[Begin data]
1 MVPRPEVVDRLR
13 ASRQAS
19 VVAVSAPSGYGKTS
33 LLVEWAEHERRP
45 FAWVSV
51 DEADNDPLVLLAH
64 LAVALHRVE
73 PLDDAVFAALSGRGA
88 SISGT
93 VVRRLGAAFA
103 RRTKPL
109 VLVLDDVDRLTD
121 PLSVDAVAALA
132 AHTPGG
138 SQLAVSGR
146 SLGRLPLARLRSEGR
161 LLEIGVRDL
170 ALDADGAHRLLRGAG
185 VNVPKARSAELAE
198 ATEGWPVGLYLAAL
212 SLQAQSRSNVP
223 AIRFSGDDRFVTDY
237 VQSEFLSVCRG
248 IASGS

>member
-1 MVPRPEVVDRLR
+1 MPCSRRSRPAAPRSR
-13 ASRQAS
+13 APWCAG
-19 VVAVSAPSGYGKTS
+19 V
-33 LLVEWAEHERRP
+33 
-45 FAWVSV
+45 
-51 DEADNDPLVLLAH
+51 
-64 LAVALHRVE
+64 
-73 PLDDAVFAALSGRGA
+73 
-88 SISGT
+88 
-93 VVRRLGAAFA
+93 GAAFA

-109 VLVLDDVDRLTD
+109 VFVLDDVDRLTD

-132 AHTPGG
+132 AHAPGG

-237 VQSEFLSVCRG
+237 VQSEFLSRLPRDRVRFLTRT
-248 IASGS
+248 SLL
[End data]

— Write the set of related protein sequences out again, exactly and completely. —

1 MVPRPEVVDRLR
13 ASRQAS
19 VVAVSAPSGYGKTS
33 LLVEWAEHERRP
45 FAWVSV
51 DEADNDPLVLLAH
64 LAVALHRVE
73 PLDDAVFAALSGRGA
88 SISGT
93 VVRRLGAAFA
103 RRTKPL
109 VLVLDDVDRLTD
121 PLSVDAVAALA
132 AHTPGG
138 SQLAVSGR
146 SLGRLPLARLRSEGR
161 LLEIGVRDL
170 ALDADGAHRLLRGAG
185 VNVPKARSAELAE
198 ATEGWPVGLYLAAL
212 SLQAQSRSNVP
223 AIRFSGDDRFVTDY
237 VQSEFLSVCRG
248 IASGS

>member
-1 MVPRPEVVDRLR
+1 MPCSRRSRPAAPRSR
-13 ASRQAS
+13 APWCAG
-19 VVAVSAPSGYGKTS
+19 V
-33 LLVEWAEHERRP
+33 
-45 FAWVSV
+45 
-51 DEADNDPLVLLAH
+51 
-64 LAVALHRVE
+64 
-73 PLDDAVFAALSGRGA
+73 
-88 SISGT
+88 
-93 VVRRLGAAFA
+93 GAAFA

-109 VLVLDDVDRLTD
+109 VFVLDDVDRLTD

-132 AHTPGG
+132 AHAPGG

-237 VQSEFLSVCRG
+237 VQSEFLSRLPRDRVRFLTRT
-248 IASGS
+248 SLL